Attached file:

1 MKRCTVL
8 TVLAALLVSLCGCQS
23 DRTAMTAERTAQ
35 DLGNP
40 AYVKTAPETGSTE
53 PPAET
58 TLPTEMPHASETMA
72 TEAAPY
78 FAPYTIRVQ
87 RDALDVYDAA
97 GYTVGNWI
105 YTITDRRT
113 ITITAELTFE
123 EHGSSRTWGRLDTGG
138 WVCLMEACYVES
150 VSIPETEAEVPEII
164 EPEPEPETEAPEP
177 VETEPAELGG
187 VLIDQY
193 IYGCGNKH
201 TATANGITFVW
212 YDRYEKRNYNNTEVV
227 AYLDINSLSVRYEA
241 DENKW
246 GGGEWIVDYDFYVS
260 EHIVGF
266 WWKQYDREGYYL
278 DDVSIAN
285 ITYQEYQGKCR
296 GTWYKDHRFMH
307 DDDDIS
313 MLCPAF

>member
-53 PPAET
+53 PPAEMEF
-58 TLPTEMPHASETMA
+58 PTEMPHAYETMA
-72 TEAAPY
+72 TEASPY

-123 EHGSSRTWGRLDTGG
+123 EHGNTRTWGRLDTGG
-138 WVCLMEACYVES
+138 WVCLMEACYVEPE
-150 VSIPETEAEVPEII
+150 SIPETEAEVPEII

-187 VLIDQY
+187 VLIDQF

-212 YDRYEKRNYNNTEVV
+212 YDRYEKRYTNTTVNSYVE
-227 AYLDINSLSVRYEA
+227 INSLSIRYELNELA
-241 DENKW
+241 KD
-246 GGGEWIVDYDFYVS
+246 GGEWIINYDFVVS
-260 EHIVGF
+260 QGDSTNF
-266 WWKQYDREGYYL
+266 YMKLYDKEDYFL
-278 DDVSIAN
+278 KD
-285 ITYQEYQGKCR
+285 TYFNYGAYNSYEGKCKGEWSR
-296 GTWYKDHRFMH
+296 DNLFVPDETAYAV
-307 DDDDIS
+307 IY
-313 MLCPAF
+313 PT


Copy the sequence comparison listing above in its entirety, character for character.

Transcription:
1 MKRCTVL
8 TVLAALLVSLCGCQS
23 DRTAMTAERTAQ
35 DLGNP
40 AYVKTAPETGSTE
53 PPAET
58 TLPTEMPHASETMA
72 TEAAPY
78 FAPYTIRVQ
87 RDALDVYDAA
97 GYTVGNWI
105 YTITDRRT
113 ITITAELTFE
123 EHGSSRTWGRLDTGG
138 WVCLMEACYVES
150 VSIPETEAEVPEII
164 EPEPEPETEAPEP
177 VETEPAELGG
187 VLIDQY
193 IYGCGNKH
201 TATANGITFVW
212 YDRYEKRNYNNTEVV
227 AYLDINSLSVRYEA
241 DENKW
246 GGGEWIVDYDFYVS
260 EHIVGF
266 WWKQYDREGYYL
278 DDVSIAN
285 ITYQEYQGKCR
296 GTWYKDHRFMH
307 DDDDIS
313 MLCPAF

>member
-53 PPAET
+53 PPAEMEF
-58 TLPTEMPHASETMA
+58 PTEMPHAYETMA
-72 TEAAPY
+72 TEASPY

-123 EHGSSRTWGRLDTGG
+123 EHGNTRTWGRLDTGG
-138 WVCLMEACYVES
+138 WVCLMEACYVEPE
-150 VSIPETEAEVPEII
+150 SIPETEAEVPEII

-187 VLIDQY
+187 VLIDQF

-212 YDRYEKRNYNNTEVV
+212 YDRYEKRYTNTTVNSYVE
-227 AYLDINSLSVRYEA
+227 INSLSIRYELNELA
-241 DENKW
+241 KD
-246 GGGEWIVDYDFYVS
+246 GGEWIINYDFVVS
-260 EHIVGF
+260 QGDSTNF
-266 WWKQYDREGYYL
+266 YMKLYDKEDYFL
-278 DDVSIAN
+278 KD
-285 ITYQEYQGKCR
+285 TYFNYGAYNSYEGKCKGEWSR
-296 GTWYKDHRFMH
+296 DNLFVPDETAYAV
-307 DDDDIS
+307 IY
-313 MLCPAF
+313 PT